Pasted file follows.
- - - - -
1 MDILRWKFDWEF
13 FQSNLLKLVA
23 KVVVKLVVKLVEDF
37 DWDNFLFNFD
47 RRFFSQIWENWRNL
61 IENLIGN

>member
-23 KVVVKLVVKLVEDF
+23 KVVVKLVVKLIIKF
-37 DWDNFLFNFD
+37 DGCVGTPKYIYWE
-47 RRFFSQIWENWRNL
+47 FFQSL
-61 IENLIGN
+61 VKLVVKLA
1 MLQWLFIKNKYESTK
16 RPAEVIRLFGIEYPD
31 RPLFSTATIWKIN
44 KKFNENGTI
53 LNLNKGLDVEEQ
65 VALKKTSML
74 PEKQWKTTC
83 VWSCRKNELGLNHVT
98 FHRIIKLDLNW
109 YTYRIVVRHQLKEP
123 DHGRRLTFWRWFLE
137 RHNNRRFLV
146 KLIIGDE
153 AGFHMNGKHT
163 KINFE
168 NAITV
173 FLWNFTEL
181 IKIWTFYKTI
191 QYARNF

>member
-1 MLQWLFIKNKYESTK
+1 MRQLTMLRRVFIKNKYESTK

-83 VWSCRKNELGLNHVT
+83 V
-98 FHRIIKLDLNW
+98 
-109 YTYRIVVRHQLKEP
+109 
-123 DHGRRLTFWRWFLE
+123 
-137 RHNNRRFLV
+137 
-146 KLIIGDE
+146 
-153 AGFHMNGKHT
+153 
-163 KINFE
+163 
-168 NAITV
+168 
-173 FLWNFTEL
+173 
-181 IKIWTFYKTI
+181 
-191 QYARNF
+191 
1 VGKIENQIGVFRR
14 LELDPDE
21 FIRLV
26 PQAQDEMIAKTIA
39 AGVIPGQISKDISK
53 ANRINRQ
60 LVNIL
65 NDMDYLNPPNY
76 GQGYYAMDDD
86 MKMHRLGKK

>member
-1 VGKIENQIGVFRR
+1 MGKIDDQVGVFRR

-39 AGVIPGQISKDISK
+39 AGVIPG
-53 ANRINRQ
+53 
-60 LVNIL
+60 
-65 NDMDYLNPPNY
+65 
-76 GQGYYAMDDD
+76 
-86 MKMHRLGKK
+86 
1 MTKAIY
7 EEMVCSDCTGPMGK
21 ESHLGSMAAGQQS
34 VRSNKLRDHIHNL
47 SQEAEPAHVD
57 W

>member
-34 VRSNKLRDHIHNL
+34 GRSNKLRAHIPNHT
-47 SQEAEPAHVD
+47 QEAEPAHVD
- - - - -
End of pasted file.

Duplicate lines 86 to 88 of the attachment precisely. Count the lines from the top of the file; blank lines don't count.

+86 
1 MTKAIY
7 EEMVCSDCTGPMGK